Originally created 08/07/03

Judge suspends sale of BlackBerry units



RICHMOND, Va. -- A federal judge has ordered Research in Motion Ltd. to stop selling its BlackBerry wireless e-mail units because of patent violations, but he stayed the decision while the company pursues an appeal.

The ruling late Tuesday by U.S. District Court Judge James R. Spencer came after a jury's finding last year that the BlackBerry infringes on patents held by NTP Inc. of Arlington, Va. Spencer ordered RIM to pay $53.7 million in damages, though he let RIM keep selling BlackBerrys while the appeal is heard.

The appeals court's review and a re-examination of the patents in question could take years to complete, but RIM attorney Henry Bunsow said "we remain confident that RIM will ultimately prevail in this matter."

"RIM has always disputed the validity and infringement of the NTP Inc. patents, and we continue to believe the jury verdict was wrong as both a matter of law and fact," Bunsow said.

Investors apparently were less confident. The U.S. stock of the Canadian company fell 11 percent to $25.12 a share Tuesday after Spencer's ruling was issued and continued to drop Wednesday, hitting $24.22 in afternoon trading on the Nasdaq Stock Market.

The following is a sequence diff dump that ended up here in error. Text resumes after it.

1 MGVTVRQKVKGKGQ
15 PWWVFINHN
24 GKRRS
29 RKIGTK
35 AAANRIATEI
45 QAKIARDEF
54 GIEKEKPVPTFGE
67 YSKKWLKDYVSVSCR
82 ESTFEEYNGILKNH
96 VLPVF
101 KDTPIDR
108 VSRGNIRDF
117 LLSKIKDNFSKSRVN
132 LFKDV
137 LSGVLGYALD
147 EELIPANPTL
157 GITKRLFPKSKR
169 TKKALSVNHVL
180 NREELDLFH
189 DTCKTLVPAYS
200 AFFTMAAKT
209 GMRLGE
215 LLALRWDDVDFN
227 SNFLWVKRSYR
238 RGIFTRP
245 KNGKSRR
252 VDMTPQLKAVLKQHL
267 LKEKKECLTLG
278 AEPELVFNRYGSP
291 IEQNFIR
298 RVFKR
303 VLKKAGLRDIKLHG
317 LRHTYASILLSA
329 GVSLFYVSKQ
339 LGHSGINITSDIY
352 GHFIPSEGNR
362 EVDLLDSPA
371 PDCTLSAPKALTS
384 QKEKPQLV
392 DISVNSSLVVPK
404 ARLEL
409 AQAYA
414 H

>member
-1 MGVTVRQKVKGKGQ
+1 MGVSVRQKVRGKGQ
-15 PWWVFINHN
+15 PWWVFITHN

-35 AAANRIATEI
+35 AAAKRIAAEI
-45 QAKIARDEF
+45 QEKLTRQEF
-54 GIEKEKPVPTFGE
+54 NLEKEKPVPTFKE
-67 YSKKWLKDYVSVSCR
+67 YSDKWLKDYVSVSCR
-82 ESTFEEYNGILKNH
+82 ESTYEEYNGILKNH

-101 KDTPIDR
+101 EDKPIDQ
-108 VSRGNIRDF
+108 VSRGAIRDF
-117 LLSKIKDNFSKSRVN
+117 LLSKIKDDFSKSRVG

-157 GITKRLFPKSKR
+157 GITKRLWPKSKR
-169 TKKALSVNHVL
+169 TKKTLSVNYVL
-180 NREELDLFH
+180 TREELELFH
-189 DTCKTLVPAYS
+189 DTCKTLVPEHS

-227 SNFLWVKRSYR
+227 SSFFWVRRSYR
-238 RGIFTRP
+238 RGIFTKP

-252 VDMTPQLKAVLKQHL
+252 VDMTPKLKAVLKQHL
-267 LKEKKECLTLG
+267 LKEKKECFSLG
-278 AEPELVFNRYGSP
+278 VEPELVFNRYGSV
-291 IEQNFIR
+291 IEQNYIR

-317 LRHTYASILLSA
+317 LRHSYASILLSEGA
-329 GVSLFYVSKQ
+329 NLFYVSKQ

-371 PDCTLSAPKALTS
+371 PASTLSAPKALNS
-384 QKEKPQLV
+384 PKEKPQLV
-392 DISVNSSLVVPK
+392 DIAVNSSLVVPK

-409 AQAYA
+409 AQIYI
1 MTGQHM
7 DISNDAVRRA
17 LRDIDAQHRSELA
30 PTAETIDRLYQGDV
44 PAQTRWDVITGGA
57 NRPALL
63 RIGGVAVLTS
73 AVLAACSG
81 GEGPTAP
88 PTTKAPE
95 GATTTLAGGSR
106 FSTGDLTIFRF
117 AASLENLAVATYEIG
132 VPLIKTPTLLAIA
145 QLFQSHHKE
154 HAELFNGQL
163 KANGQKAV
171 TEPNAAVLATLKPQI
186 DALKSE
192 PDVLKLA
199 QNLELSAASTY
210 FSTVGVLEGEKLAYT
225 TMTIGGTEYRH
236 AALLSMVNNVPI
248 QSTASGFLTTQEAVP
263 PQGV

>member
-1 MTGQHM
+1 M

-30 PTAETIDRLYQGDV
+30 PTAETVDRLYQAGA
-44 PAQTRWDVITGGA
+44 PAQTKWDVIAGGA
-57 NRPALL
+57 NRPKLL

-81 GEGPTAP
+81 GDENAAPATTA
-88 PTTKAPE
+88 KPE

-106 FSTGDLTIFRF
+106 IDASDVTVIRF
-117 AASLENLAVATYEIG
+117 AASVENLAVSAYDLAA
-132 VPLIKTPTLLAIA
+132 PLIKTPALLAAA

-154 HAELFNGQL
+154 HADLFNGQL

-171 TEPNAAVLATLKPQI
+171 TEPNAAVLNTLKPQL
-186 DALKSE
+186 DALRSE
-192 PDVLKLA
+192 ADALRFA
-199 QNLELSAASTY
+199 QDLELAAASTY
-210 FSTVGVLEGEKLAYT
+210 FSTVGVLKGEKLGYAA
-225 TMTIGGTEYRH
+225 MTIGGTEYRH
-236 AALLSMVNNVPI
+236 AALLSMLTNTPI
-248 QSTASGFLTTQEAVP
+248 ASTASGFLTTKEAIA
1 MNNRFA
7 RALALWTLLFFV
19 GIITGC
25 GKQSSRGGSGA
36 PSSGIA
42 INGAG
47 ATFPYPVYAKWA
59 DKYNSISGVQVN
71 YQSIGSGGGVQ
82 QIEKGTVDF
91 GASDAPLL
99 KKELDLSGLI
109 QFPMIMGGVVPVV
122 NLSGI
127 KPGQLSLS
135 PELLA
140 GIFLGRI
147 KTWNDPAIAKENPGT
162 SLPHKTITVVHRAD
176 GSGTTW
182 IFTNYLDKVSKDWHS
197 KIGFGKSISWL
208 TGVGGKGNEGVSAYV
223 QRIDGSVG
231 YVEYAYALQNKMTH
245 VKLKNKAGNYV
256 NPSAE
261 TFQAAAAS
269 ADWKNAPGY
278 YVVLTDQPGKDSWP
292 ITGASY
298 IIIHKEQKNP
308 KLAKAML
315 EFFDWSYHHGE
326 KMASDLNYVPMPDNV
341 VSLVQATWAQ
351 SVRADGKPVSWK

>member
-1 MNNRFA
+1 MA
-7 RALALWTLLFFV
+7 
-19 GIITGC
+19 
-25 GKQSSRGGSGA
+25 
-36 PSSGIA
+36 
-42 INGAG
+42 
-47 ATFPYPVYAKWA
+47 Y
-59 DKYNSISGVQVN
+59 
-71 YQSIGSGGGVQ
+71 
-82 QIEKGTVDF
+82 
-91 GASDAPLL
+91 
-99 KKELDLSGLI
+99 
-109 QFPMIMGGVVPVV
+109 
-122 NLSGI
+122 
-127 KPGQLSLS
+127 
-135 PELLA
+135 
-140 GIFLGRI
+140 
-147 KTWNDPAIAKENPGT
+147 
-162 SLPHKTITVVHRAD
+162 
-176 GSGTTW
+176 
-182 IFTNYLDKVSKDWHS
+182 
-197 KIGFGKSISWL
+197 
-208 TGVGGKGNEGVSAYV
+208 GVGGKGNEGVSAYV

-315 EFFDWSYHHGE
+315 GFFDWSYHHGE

NTP attorney James H. Wallace Jr. said Spencer's ruling "was exactly what was expected" based on previous filings in the case. He said he expects the appeals process to take between one and two years.

The judge ordered RIM to stop selling nine models of the BlackBerry units as well as several versions of its "redirector" software, and to stop offering wireless e-mail service. He also barred the company from advertising or marketing any of those products or services. The prohibition would continue until NTP's patents expire in 2012.

In addition to compensatory damages of $33.4 million, RIM would be liable for $14 million in "enhanced" damages as well as millions of dollars more in attorneys' fees and interest.

The total of $53.7 million is more than double the $23.2 million originally awarded by the jury in November.

RIM previously set aside $27.8 million this year to cover its potential liability and court costs in the case.

In its most recent fiscal year, which ended March 1, the Waterloo, Ontario-based company reported revenue of $306.7 million and a net loss of $148.7 million.